Mastering “how you ask” is an essential school PR skill.
Crafting just the “right ask” is an art.
And there’s scientific research to back this up.
Princeton University published the study.
I probably would’ve missed it entirely – but given the way the Detroit Lions have been playing – I was on the lookout for something exciting.
The Princeton Study was a worthwhile viewing option.
The study zeroed in on what is called the Consistency Principle.
While some of us would describe this as kind of a “fake it ’til you make it” tactic, Princeton defined the principle as our inclination to want to stay consistent with what we think, say, and do – even if we have change things up on occasion.
The research might sound familiar to you.
Only 4% said they would.
A different group of people were called by researchers.
These people all received an initial call that posed “if you were ever asked, would you would be willing volunteer for the American Cancer Society?”
Then three days later, when they received second phone call to specifically ask them if they’d be willing to volunteer for the American Cancer Society, more than 30% agreed to do so
Apparently, a fair number of people wanted to live up to the commitment they had voiced earlier, even though it was totally hypothetical.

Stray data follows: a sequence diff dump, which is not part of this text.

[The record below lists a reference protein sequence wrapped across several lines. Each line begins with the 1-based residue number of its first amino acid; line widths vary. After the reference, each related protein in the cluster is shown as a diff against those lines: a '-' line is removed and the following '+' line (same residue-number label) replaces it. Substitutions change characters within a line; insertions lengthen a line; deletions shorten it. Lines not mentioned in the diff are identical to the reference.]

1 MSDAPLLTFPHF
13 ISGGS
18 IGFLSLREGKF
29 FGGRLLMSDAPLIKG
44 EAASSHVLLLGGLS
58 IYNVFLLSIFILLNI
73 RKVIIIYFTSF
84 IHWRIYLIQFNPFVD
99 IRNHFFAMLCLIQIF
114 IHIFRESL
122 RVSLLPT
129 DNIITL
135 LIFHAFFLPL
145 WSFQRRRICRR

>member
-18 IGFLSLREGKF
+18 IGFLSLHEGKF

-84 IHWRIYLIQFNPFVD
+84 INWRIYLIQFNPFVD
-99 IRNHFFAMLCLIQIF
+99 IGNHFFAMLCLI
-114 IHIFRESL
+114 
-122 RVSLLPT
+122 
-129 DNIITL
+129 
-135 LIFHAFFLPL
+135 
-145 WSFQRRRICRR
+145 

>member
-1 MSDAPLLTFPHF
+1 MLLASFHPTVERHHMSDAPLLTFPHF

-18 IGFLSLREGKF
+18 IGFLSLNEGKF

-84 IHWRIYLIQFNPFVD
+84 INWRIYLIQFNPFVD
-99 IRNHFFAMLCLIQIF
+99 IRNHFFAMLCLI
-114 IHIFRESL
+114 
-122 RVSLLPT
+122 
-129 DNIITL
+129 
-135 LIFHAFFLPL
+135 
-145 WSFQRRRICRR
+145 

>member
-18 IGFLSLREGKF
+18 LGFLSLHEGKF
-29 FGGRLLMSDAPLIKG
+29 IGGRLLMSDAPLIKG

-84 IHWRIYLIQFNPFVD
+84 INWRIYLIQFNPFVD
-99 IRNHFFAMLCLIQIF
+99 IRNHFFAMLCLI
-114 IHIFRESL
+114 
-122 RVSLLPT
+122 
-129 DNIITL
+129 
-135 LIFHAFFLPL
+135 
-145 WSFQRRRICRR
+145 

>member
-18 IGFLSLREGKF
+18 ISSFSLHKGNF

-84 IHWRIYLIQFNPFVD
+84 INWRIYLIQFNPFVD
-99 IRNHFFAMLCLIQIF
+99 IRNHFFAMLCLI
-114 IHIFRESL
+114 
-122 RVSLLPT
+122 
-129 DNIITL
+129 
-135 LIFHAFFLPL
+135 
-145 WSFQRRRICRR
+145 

The takeaway concerning the consistency principle is this.
There may be an actual benefit to employing a “two call” ASK strategy; one to first establish a general “lean in,” and followed up by a second phone call containing the specific ask later. (the yes or no)
You’ve got to agree that this “two call” approach sure seems to improve the overall chances of success.
It’s weird, but the Princeton Study reminded me of how I tried to use this technique back in my high school days.
For a few weeks during my junior year, I’d get my high school buddies to go up to particular girls in class (or call them up on the phone) to ask each one if “hypothetically, she’d say “yes” to going out on a date with Tom Page if ever he were to call and ask?”
As an early adopter to the Princeton study (well before it even existed), I thought this strategy had “no fail” stamped all over it.
If anyone needed to improve their odds, it was me.
But no such luck.
All of my buddies reported back to tell me I’d be wasting my time making any second phone calls.
Urgh… dang those Ivy League studies, anyway!